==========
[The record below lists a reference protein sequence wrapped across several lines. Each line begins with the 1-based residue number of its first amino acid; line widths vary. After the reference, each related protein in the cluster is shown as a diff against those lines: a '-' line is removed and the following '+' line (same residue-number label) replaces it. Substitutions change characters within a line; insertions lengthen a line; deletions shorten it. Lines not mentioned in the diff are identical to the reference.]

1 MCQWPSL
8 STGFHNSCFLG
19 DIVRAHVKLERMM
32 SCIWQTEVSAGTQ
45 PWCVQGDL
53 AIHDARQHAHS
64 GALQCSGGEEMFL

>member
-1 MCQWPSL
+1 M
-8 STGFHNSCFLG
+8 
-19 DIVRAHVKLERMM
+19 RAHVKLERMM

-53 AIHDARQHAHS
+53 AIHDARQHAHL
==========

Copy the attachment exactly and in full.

[The record below lists a reference protein sequence wrapped across several lines. Each line begins with the 1-based residue number of its first amino acid; line widths vary. After the reference, each related protein in the cluster is shown as a diff against those lines: a '-' line is removed and the following '+' line (same residue-number label) replaces it. Substitutions change characters within a line; insertions lengthen a line; deletions shorten it. Lines not mentioned in the diff are identical to the reference.]

1 MCQWPSL
8 STGFHNSCFLG
19 DIVRAHVKLERMM
32 SCIWQTEVSAGTQ
45 PWCVQGDL
53 AIHDARQHAHS
64 GALQCSGGEEMFL

>member
-1 MCQWPSL
+1 M
-8 STGFHNSCFLG
+8 
-19 DIVRAHVKLERMM
+19 RAHVKLERMM

-53 AIHDARQHAHS
+53 AIHDARQHAHL